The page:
how much HIV does it take to cause an infection??
Feb 5, 2001
I'm kinda confused about the transmission of HIV into the blood stream. Everything that I've been reading states that any opening into the blood stream is an opening for HIV. But what does it take for HIV to "take hold" and survive. one cell or not? I'm not a med-major, just wondering if exposure to HIV means, you will get HIV. I know the "possible" to get HIV from one exposure, but what does it take for HIV to kick the hell out of your immune system?
Response from Mr. Kull
Your question is complicated and is not an easy one to answer in this forum. Specifically why someone does or does not get infected at a particular moment when they are exposed to HIV is not very clear because we can't actually see it happen. Ideas about the actual mechanics of infection are based on animal and test tube studies. Most theories about the mechanics of infection in humans are extrapolated from these studies. Sexual contact in the real world will generally not mimic the controlled conditions of laboratory studies, making it difficult for anyone to truly "know" what happens.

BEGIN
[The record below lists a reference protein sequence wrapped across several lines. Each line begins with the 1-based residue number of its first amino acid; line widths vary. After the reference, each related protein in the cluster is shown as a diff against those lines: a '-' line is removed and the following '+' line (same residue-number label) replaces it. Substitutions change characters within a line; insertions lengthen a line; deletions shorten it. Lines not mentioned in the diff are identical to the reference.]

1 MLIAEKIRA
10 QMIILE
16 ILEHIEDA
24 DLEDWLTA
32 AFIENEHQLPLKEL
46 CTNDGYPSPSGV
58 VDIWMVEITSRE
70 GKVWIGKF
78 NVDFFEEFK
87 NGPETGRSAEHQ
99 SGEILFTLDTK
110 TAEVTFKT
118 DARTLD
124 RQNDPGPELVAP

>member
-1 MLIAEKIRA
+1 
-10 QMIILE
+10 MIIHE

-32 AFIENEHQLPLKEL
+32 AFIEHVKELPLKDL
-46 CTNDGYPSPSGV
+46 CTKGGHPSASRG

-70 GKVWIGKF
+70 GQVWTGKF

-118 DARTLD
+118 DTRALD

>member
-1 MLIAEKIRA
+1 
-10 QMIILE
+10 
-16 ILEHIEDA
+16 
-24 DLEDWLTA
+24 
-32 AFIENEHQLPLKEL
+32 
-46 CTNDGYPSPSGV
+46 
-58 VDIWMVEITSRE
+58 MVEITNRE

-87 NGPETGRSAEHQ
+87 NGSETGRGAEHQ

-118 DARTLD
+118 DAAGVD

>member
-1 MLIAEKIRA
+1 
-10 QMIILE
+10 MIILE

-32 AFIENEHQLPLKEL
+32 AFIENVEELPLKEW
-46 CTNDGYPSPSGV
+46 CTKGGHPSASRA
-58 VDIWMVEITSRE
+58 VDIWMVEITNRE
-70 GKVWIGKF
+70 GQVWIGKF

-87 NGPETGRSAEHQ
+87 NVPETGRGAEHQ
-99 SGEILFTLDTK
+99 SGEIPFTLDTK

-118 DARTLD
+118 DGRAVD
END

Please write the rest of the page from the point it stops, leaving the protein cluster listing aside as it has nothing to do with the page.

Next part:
HIV, like other viruses, needs a host to survive. The virus navigates and reproduces itself within the host by using the host's white blood cells, which comprise the immune system. Infection happens when HIV fuses with these cells, is carried to lymphatic tissue, and begins manufacturing copies of itself while simultaneously incapacitating the function of the cells that it uses. HIV can fuse with cells in the mucosal membranes that transport the virus to other cells in the body or through direct access to the bloodstream. Infection is probably determined by HIV's efficacy in initially fusing with cells.
The process of infection is complex and there is much more that we need to learn about the mechanics of HIV in humans.
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